1997 Henry H. Perritt, Jr.

This article is the first of a trilogy of articles considering the relationship between the Internet and regulation. This article considers self-regulation. A second article will consider regulation of the Internet through traditional legal institutions. The third will consider use of the Internet to facilitate governance through traditional legal institutions and new international institutions following traditional institutional models.

Dean and Professor of Law, Chicago-Kent College of Law, Illinois Institute of Technology; member of the bar, Virginia, Pennsylvania, District of Columbia, Maryland, United States Supreme Court; J.D., 1975, Georgetown University Law Center; S.M., 1970, MIT; S.B., 1966, MIT. The author appreciates stimulating contributions from several members of the Villanova Law School faculty, particularly John Hyson, Joseph Dellapenna, and Richard Turkington, and from a continuing dialogue with David R. Johnson about governance of Cyberspace.

1. See, e.g., White House Paper on Electronic Commerce (released June 30, 1997) <http://www.iitf.nist.gov/eleccomm/exec_sum.htm>; Bonn Declaration, (visited Nov. 24, 1997) <http://www2.echo.lu/bonn/final.html>.

2. See Reid Kanaley, Transforming the Internet Into a World Wide Safety Net, PHILADELPHIA INQUIRER, Jan. 17, 1995, at A1 (reporting on the Internet's role as a psychological safety net of support groups and crisis intervention techniques for thousands of people contemplating suicide and experiencing other distress); Peter H. Lewis, Strangers, Not Their Computers, Build a Network in Time of Grief, N.Y. TIMES, Mar. 8, 1994, at A1 (describing economic and personal support by members of computer forum for family of former member of forum killed in robbery).

3. Markets are economic electronic communities, and some satisfy important needs of their participants. Participants in some markets only have transitory attachments. Attendance at a single auction is an example. Participants in other markets have more than transitory attachment. Someone who regularly sells magazine articles to a group of competing publishers is an example. Certain information markets are almost completely electronic, typified by vendors such as WESTLAW, LEXIS, and Dialog. International financial markets relating to wholesale funds transfers and clearance of credit card transactions also are mostly electronic.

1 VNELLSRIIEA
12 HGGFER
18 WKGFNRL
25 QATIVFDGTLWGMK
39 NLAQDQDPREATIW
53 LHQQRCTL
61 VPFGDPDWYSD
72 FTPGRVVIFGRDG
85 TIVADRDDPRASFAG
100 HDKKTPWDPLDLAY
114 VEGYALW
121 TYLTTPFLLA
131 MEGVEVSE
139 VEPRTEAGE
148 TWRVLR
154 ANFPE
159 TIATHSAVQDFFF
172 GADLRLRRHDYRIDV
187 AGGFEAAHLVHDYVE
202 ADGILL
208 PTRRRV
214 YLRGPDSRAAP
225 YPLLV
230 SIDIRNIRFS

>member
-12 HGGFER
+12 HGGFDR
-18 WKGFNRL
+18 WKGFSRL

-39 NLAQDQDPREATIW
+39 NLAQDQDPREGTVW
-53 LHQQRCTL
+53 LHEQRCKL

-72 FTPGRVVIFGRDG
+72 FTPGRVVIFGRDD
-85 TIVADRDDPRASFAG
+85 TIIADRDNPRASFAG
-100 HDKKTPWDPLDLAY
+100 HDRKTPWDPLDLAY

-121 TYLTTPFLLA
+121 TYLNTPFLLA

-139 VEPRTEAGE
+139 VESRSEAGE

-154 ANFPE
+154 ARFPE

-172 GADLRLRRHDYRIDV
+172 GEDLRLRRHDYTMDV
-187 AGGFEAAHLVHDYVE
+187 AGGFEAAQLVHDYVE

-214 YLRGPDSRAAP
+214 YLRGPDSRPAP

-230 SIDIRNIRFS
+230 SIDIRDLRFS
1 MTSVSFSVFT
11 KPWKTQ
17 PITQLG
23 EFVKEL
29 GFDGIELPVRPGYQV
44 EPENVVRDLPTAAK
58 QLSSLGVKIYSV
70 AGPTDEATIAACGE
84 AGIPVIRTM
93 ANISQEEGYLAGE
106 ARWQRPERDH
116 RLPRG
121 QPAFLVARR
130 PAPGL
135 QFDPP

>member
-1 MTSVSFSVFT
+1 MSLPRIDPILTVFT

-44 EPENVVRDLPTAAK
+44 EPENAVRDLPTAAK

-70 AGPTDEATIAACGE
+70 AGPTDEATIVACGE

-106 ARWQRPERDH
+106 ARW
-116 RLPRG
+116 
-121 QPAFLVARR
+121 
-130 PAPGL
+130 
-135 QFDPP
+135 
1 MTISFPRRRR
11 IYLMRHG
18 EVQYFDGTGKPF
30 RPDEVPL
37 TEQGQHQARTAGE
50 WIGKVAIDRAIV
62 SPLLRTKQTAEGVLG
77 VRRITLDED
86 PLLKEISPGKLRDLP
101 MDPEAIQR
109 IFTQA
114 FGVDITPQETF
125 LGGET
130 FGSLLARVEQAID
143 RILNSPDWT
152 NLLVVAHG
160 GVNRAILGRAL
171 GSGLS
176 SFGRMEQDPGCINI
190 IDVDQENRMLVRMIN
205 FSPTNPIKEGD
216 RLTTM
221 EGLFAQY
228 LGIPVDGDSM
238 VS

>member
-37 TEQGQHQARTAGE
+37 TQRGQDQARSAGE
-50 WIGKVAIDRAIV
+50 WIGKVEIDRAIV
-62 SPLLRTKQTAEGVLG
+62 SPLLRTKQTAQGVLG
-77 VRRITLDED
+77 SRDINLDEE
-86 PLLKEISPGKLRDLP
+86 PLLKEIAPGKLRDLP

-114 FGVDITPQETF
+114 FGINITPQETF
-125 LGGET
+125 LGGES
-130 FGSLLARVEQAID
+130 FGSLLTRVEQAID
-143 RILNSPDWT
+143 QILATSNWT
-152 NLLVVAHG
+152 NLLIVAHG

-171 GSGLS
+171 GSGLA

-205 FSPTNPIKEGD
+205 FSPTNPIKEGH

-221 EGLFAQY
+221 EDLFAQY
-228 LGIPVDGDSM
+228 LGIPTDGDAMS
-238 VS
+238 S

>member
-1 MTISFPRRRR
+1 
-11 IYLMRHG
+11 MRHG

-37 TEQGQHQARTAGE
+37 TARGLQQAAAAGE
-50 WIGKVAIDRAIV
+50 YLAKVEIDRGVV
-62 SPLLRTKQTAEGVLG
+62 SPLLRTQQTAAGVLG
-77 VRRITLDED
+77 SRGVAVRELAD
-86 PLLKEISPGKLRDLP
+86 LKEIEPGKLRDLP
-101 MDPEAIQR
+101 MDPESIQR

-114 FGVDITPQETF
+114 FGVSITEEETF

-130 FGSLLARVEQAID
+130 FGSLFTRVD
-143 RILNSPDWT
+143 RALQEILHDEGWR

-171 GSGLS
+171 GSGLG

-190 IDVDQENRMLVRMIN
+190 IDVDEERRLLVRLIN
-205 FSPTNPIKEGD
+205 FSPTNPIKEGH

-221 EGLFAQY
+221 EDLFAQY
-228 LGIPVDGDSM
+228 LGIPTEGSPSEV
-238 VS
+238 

4. See discussion infra Part VI.

5. The idea of community presupposes shared interests and activities. "Community: 2. a group of people living together as a smaller social unit within a larger one, and having interests, work, etc. in common ...." WEBSTER'S NEW WORLD DICTIONARY 288 (2d ed. 1972).

6. Terminology is a problem in talking about self-governance. The main problem arises with respect to what the traditional legal system should be called. This paper refers to it as the "traditional" community or legal system. The traditional system could also be thought of as the "surrounding" or "larger" community or legal system, but that suggests that an electronic community is entirely contained within one traditional legal system or community. While "traditional" does not communicate the precise relationship of potentially self-governing systems with other legal systems, it should be understood as referring to the legal system that ordinarily will govern some or all of the activities of the electronic community being discussed.

A glossary of technical terms may be useful at this point:

Open network refers to a computer network to which anyone may connect, as distinguished from a closed network, on which connections are limited to a predetermined group. Proprietary networks are instances of closed networks, on which connections are limited to those who have paid a fee. Proprietary networks sometimes use proprietary protocols for digital communications between the connected computers, further limiting the class that can connect. Open networks almost always use open protocols such as TCP/IP, which defines the Internet. Open architecture refers to the configuration of an open network.

A network services provider offers a means for connecting a computer to a network, as by providing a dial-up telephone number connected to a modem, which is, in turn, connected to the Internet. An internet service provider (ISP) is a type of network services provider. A network administration entity is a person or organization that undertakes to perform network support functions, such as assigning user names, domain names, IP addresses, and e-mail addresses to allow computers to connect to the network and to use its services.

A network community is a group of interdependent persons or entities that communicate with each other predominantly via a computer network. The means of communication include newsgroups, e-mail lists, Web pages, and markets and forums organized through the Web.

7. See generally William S. Byassee, Jurisdiction of Cyberspace: Applying Real World Precedent to the Virtual Community, 30 WAKE FOREST L. REV. 197 (1995) (emphasizing the importance of recognizing differences between on-line and physical interactions, and discussing that autonomous jurisdiction is a utopian solution); Henry H. Perritt, Jr., President Clinton's National Information Infrastructure Initiative: Community Regained?, 69 CHI.-KENT L. REV. 991 (1994) (Charles Green Lecture) [hereinafter Perritt, Community Regained] (exploring the role of new computer and communications technologies in undermining traditional communities and facilitating new ones); Henry H. Perritt, Jr., Dispute Resolution in Electronic Network Communities, 38 VILL. L. REV. 349 (1993) [hereinafter Perritt, Dispute Resolution].